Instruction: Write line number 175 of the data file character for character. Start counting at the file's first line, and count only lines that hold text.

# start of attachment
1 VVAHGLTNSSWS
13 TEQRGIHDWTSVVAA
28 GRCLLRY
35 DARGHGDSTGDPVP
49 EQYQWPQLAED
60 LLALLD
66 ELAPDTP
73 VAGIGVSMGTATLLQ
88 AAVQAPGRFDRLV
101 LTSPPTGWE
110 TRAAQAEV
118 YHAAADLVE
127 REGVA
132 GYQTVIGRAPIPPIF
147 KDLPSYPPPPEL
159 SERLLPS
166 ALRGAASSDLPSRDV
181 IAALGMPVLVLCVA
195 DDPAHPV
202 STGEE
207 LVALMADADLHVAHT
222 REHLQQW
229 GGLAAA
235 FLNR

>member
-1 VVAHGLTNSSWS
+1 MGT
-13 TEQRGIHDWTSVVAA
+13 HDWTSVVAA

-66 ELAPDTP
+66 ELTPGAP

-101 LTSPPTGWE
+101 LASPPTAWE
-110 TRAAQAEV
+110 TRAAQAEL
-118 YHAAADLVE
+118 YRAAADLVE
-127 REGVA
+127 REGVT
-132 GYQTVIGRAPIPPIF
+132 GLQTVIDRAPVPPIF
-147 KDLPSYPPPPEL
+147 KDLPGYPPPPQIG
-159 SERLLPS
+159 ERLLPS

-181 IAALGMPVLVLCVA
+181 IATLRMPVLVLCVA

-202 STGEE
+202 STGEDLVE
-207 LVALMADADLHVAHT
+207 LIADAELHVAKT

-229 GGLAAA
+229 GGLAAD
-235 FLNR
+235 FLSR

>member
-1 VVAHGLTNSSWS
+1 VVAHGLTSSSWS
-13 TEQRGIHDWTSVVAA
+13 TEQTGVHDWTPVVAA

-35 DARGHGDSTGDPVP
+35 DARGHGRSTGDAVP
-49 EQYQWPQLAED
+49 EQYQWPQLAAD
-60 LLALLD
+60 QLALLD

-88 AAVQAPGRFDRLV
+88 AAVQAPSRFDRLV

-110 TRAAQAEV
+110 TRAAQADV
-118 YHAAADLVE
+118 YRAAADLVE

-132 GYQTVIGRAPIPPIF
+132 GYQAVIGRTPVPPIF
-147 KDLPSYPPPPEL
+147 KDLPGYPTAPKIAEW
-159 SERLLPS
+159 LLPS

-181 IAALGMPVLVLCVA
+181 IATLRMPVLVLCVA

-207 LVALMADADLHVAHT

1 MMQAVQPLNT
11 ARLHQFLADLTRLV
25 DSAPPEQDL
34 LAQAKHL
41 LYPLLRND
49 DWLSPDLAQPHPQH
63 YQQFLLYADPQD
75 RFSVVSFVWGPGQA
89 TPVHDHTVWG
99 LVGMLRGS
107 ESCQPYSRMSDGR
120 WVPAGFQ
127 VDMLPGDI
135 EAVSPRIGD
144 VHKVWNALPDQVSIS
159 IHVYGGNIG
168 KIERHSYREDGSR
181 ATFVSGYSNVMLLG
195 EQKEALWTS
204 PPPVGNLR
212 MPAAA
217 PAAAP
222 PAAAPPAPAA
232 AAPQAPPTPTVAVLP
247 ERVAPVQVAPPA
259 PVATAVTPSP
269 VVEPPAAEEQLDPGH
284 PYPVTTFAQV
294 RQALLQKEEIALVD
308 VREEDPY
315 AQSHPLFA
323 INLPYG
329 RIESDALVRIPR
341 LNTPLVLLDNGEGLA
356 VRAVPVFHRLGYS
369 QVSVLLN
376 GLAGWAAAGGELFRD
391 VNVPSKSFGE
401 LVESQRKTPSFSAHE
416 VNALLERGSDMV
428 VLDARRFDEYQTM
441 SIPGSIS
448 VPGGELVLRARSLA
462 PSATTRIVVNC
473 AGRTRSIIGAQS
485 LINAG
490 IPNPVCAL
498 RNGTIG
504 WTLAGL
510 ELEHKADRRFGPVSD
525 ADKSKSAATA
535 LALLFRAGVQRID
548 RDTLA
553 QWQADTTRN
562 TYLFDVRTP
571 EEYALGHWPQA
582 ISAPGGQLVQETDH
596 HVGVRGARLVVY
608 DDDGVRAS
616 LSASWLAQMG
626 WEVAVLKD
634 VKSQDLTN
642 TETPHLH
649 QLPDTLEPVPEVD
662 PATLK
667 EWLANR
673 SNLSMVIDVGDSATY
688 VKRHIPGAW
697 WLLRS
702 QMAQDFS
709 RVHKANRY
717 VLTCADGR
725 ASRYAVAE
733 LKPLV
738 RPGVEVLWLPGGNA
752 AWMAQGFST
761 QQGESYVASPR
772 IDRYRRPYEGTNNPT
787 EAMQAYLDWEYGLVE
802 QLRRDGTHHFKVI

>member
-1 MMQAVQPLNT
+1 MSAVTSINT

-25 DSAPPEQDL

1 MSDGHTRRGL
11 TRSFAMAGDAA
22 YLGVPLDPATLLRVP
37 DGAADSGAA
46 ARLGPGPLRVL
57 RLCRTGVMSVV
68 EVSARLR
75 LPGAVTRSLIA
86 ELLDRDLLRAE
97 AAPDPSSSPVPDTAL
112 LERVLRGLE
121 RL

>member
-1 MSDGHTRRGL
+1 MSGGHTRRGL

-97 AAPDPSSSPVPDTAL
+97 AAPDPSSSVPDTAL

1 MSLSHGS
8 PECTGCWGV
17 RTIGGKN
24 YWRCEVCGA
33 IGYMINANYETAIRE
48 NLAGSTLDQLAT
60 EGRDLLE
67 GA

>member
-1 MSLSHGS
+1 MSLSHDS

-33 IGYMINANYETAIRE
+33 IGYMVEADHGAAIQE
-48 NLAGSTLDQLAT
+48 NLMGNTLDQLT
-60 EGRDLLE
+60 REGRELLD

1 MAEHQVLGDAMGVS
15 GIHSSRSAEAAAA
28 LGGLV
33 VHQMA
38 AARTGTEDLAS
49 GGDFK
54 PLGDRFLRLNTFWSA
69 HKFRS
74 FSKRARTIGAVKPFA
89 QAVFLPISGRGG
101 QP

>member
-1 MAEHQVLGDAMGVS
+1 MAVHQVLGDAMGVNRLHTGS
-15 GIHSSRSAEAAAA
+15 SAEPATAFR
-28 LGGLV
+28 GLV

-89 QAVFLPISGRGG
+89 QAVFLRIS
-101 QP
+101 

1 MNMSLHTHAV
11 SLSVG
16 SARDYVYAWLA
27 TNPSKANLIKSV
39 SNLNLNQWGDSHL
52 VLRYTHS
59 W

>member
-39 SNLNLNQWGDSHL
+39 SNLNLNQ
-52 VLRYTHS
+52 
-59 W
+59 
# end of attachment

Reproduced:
97 AAPDPSSSPVPDTAL